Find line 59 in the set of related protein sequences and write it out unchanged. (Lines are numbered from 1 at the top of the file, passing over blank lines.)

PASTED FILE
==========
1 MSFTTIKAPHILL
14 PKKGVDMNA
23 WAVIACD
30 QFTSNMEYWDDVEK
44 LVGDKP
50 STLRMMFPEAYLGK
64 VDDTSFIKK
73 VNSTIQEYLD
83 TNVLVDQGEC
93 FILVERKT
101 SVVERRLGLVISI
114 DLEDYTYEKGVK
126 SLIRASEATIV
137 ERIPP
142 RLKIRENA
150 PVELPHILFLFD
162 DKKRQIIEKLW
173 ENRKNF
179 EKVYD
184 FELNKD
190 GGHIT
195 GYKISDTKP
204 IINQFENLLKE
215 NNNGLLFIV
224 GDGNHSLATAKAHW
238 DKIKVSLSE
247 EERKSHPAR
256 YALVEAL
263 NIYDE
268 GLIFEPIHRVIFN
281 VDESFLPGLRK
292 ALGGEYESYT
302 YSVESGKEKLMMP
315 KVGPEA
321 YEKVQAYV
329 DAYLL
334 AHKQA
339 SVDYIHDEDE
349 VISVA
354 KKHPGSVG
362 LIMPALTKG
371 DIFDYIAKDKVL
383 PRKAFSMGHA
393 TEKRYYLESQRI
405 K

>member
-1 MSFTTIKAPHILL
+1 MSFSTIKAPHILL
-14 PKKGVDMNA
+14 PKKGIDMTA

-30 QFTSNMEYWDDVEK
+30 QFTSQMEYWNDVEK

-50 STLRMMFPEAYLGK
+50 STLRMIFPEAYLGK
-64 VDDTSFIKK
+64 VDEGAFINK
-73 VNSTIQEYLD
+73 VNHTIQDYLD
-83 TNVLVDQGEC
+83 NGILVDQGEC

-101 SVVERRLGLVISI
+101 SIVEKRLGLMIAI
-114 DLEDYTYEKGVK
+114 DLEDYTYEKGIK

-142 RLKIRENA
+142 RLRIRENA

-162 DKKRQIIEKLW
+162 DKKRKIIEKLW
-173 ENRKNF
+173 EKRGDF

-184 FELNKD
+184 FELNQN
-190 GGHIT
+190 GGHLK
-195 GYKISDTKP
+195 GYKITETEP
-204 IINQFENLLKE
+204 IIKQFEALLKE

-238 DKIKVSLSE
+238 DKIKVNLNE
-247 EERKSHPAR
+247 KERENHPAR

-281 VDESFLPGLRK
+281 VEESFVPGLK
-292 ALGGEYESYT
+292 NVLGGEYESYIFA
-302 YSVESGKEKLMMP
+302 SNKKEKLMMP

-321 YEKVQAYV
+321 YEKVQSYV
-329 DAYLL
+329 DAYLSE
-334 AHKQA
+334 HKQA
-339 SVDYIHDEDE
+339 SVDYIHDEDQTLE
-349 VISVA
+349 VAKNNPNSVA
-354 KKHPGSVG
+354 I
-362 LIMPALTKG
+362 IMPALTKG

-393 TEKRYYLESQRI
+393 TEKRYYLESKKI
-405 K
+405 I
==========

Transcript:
-83 TNVLVDQGEC